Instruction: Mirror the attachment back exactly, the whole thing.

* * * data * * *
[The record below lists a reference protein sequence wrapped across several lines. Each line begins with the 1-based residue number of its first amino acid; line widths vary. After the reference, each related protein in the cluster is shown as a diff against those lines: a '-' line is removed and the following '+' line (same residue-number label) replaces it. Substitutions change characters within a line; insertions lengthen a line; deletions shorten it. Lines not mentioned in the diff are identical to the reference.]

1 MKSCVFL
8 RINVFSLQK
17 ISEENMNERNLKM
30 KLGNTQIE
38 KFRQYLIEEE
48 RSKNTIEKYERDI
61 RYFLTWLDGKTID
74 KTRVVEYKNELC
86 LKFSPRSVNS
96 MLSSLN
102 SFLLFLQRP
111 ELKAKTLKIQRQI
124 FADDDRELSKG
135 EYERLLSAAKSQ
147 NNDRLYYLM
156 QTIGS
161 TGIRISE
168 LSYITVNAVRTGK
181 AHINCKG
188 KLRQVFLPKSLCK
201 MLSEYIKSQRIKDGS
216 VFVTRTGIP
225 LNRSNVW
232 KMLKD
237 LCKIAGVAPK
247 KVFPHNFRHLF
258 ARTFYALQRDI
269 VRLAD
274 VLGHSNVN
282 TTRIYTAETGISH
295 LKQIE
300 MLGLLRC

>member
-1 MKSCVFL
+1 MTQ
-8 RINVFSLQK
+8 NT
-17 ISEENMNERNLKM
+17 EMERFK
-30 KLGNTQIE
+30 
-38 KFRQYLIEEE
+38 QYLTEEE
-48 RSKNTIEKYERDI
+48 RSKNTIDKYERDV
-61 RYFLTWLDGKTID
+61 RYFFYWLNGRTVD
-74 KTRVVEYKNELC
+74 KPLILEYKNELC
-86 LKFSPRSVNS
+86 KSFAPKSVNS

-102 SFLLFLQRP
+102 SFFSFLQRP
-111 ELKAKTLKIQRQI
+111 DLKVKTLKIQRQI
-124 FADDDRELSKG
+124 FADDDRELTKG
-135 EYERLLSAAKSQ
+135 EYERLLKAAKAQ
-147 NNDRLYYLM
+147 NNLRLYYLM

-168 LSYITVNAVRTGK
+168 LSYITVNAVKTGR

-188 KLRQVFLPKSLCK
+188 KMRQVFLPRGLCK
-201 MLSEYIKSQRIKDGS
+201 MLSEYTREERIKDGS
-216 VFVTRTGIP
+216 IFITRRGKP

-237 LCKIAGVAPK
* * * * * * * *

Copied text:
[The record below lists a reference protein sequence wrapped across several lines. Each line begins with the 1-based residue number of its first amino acid; line widths vary. After the reference, each related protein in the cluster is shown as a diff against those lines: a '-' line is removed and the following '+' line (same residue-number label) replaces it. Substitutions change characters within a line; insertions lengthen a line; deletions shorten it. Lines not mentioned in the diff are identical to the reference.]

1 MKSCVFL
8 RINVFSLQK
17 ISEENMNERNLKM
30 KLGNTQIE
38 KFRQYLIEEE
48 RSKNTIEKYERDI
61 RYFLTWLDGKTID
74 KTRVVEYKNELC
86 LKFSPRSVNS
96 MLSSLN
102 SFLLFLQRP
111 ELKAKTLKIQRQI
124 FADDDRELSKG
135 EYERLLSAAKSQ
147 NNDRLYYLM
156 QTIGS
161 TGIRISE
168 LSYITVNAVRTGK
181 AHINCKG
188 KLRQVFLPKSLCK
201 MLSEYIKSQRIKDGS
216 VFVTRTGIP
225 LNRSNVW
232 KMLKD
237 LCKIAGVAPK
247 KVFPHNFRHLF
258 ARTFYALQRDI
269 VRLAD
274 VLGHSNVN
282 TTRIYTAETGISH
295 LKQIE
300 MLGLLRC

>member
-1 MKSCVFL
+1 MTQ
-8 RINVFSLQK
+8 NT
-17 ISEENMNERNLKM
+17 EMERFK
-30 KLGNTQIE
+30 
-38 KFRQYLIEEE
+38 QYLTEEE
-48 RSKNTIEKYERDI
+48 RSKNTIDKYERDV
-61 RYFLTWLDGKTID
+61 RYFFYWLNGRTVD
-74 KTRVVEYKNELC
+74 KPLILEYKNELC
-86 LKFSPRSVNS
+86 KSFAPKSVNS

-102 SFLLFLQRP
+102 SFFSFLQRP
-111 ELKAKTLKIQRQI
+111 DLKVKTLKIQRQI
-124 FADDDRELSKG
+124 FADDDRELTKG
-135 EYERLLSAAKSQ
+135 EYERLLKAAKAQ
-147 NNDRLYYLM
+147 NNLRLYYLM

-168 LSYITVNAVRTGK
+168 LSYITVNAVKTGR

-188 KLRQVFLPKSLCK
+188 KMRQVFLPRGLCK
-201 MLSEYIKSQRIKDGS
+201 MLSEYTREERIKDGS
-216 VFVTRTGIP
+216 IFITRRGKP

-237 LCKIAGVAPK